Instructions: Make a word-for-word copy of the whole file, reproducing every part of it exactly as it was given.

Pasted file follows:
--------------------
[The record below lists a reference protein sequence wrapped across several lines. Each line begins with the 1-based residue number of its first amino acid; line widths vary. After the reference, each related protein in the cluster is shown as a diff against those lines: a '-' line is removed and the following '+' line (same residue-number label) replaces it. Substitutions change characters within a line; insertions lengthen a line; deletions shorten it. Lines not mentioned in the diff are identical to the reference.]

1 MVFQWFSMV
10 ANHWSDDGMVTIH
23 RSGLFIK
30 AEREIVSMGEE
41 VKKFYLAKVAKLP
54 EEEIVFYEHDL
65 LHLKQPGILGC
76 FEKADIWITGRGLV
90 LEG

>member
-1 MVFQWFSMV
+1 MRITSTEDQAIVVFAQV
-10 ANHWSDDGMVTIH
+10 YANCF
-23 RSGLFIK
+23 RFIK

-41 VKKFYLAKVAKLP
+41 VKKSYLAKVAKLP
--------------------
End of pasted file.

[The record below lists a reference protein sequence wrapped across several lines. Each line begins with the 1-based residue number of its first amino acid; line widths vary. After the reference, each related protein in the cluster is shown as a diff against those lines: a '-' line is removed and the following '+' line (same residue-number label) replaces it. Substitutions change characters within a line; insertions lengthen a line; deletions shorten it. Lines not mentioned in the diff are identical to the reference.]

1 MVFQWFSMV
10 ANHWSDDGMVTIH
23 RSGLFIK
30 AEREIVSMGEE
41 VKKFYLAKVAKLP
54 EEEIVFYEHDL
65 LHLKQPGILGC
76 FEKADIWITGRGLV
90 LEG

>member
-1 MVFQWFSMV
+1 MRITSTEDQAIVVFAQV
-10 ANHWSDDGMVTIH
+10 YANCF
-23 RSGLFIK
+23 RFIK

-41 VKKFYLAKVAKLP
+41 VKKSYLAKVAKLP